This weekend, as your little ghost, goblin, princess or hero goes door-to-door to collect treats for Halloween, keep these “Trick or Treat” safety tips in mind.
Know Which Homes to Avoid
Before Halloween, visit the database of Florida sexual offenders and predators maintained by the Florida Department of Law Enforcement. Map out areas you may want to avoid while trick-or-treating, and learn the faces of those you’ll want your child to stay away from.
Florida law prevents sex offenders under felony supervision from participating in Halloween activities. This means they aren’t allowed to distribute candy, or put up lights and decorations. Additionally, there must be a sign at their residence stating they don’t participate in Halloween. If you think someone’s not abiding by the law, you can call your local sheriff’s office to have them check in.
Take Steps for Pedestrian Safety
Tragically, on what should be a fun-filled night, children are more than twice as likely to be struck by a car and killed on Halloween than any other day of the year. Generally, you should accompany children under 12 as they trick or treat, and you’ll want to equip them – no matter their age – with a flashlight or glow stick. In addition, you can place reflective tape on the back of their costume or candy bag. This will ensure they are seen by any passing vehicles.
Be Mindful of Allergens
In recent years, the Teal Pumpkin Project has gained momentum worldwide. If you see a teal pumpkin at a home you’re visiting, this indicates they have non-food treats to accommodate children with food allergies. If your children have food allergies, help them understand which candies they can eat, and why it’s dangerous to eat others.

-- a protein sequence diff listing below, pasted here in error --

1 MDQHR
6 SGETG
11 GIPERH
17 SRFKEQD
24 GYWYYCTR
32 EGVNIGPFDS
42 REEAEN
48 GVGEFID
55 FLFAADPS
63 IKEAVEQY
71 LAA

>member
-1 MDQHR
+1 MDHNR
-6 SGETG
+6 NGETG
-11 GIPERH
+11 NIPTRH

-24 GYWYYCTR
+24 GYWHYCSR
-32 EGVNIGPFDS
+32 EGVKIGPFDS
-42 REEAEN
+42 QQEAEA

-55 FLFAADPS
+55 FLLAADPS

And of course, when your child arrives back home, make sure to examine all treats before you allow your child to eat them. Take out any non-factory wrapped treats and anything your child may be allergic to or unable to chew.
The keys to home security and Halloween safety are one in the same: have a plan. Talk to your neighbors and kids, and get everyone on the same page. Halloween may be scary, but that doesn’t mean it has to be dangerous. And from all of us at Crime Prevention Security Systems, have a safe and happy Halloween.
The Centers for Disease Control advise parents to follow the acronym SAFE HALLOWEEN:
S: Swords, knives, and other costume accessories should be short, soft, and flexible.
A: Avoid trick-or-treating alone. Walk in groups or with a trusted adult.
F: Fasten reflective tape to costumes and bags to help drivers see you.
E: Examine all treats for choking hazards and tampering before eating them. Limit the amount of treats you eat.
H: Hold a flashlight while trick-or-treating to help you see and others see you. WALK and don’t run from house to house.
A: Always test make-up in a small area first. Remove it before bedtime to prevent possible skin and eye irritation.
L: Look both ways before crossing the street. Use crosswalks wherever possible.
L: Lower your risk for serious eye injury by not wearing decorative contact lenses.
O: Only walk on sidewalks whenever possible, or on the far edge of the road facing traffic to stay safe.
W: Wear well-fitting masks, costumes, and shoes to avoid blocked vision, trips, and falls.
E: Eat only factory-wrapped treats. Avoid eating homemade treats made by strangers.
E: Enter homes only if you’re with a trusted adult. Only visit well-lit houses. Never accept rides from strangers.
N: Never walk near lit candles or luminaries. Be sure to wear flame-resistant costumes.